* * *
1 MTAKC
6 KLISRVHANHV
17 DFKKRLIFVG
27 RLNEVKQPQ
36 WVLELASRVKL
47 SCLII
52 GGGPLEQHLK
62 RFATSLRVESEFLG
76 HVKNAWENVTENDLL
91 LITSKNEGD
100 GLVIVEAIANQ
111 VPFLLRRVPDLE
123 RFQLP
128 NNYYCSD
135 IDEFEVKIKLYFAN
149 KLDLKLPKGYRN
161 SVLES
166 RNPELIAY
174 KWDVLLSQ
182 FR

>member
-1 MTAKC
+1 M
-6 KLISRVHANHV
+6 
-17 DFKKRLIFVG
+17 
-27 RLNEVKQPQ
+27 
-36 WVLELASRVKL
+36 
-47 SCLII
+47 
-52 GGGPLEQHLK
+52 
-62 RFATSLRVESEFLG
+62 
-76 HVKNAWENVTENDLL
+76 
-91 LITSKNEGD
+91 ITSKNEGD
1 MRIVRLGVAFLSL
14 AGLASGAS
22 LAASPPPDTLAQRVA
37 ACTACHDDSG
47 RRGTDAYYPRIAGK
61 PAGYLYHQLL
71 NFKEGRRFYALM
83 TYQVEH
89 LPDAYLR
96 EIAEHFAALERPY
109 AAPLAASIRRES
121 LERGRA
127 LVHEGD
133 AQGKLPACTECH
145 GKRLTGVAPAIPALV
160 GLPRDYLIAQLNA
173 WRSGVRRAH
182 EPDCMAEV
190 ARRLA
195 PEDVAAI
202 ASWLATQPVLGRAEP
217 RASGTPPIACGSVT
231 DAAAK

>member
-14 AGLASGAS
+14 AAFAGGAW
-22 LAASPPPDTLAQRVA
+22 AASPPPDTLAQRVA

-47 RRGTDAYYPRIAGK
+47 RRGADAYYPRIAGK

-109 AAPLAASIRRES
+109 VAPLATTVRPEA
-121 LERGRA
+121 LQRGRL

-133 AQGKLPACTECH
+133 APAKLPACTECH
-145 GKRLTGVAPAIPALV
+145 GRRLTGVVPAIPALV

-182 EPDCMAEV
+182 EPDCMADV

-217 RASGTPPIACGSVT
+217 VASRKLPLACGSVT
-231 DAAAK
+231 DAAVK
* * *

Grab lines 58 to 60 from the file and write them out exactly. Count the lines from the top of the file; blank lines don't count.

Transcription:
173 WRSGVRRAH
182 EPDCMAEV
190 ARRLA